“Our troops are still on our territory and I wonder if the US will invade #Ukraine itself — someone has to, after such a panic campaign,” tweeted Russian Deputy United Nations Ambassador Dmitry Polyanskiy in response to Sullivan’s briefing.
The U.S. assessment that Putin is likely to launch an attack is based partly on new intelligence that Russia is planning to conduct a false-flag operation to create a pretext for invading Ukraine, according to multiple officials who spoke on the condition of anonymity to discuss administration deliberations.
The precise date and nature of the alleged Russian operation was unclear. U.S. officials had earlier accused Russia of planning to stage and film a fake attack by Ukrainian military forces on Russia as a pretext for invasion.
Biden and Putin will speak on the phone late Saturday morning at the White House’s request. Biden also held a video call Friday with the leaders of Western allies, including German Chancellor Olaf Scholz, British Prime Minister Boris Johnson and French President Emmanuel Macron. The officials said they were committed to diplomacy, but warned of “massive consequences and severe economic costs” that would be imposed on Russia in event of an attack, according to a White House readout.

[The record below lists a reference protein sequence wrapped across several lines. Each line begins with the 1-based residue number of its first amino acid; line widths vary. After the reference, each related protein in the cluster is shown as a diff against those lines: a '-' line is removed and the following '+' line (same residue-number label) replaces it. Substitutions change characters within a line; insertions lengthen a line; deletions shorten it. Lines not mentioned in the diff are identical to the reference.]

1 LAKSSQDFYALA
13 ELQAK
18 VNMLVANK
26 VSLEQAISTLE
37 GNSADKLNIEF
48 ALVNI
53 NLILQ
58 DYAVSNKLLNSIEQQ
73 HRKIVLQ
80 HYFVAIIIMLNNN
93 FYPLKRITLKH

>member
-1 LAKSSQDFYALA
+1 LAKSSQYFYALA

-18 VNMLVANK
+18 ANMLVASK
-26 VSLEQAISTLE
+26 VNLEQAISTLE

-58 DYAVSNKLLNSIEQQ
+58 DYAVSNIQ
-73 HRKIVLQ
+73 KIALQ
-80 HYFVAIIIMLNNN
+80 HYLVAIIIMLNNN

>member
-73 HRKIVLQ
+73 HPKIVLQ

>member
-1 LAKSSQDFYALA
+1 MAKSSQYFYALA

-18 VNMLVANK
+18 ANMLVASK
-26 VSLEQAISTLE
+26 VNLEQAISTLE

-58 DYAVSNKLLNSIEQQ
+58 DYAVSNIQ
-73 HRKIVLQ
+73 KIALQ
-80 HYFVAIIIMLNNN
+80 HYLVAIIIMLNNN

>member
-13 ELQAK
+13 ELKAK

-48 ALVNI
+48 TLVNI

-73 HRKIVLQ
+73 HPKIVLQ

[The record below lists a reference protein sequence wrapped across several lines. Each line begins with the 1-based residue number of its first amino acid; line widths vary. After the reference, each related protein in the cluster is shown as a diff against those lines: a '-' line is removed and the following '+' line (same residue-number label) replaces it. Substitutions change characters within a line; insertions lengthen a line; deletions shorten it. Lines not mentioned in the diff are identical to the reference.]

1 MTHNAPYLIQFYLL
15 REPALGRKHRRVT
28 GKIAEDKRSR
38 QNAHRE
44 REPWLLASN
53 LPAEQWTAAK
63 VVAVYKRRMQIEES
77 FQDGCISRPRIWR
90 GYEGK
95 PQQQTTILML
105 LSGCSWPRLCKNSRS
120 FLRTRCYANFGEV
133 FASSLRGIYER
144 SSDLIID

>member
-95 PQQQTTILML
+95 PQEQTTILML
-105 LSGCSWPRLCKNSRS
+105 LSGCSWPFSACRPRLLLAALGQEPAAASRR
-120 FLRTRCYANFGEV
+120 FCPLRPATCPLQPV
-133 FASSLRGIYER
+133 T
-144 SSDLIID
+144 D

Several nations — Britain, Latvia, Norway, the Netherlands, South Korea and Japan, among others — have called on their citizens to leave Ukraine as soon as possible. Israel says it will begin to evacuate the families of diplomatic staff based in Ukraine. The executive arm of the European Union has not moved its staff though it is monitoring for escalation, Reuters reported Friday.
Diplomatic efforts remained at an impasse. Russian Defense Minister Sergei Shoigu said after a Friday meeting in Moscow with his British counterpart, Ben Wallace, that the level of cooperation between Russia and the West “is close to zero and about to cross the zero meridian and go into negative,” according to media reports.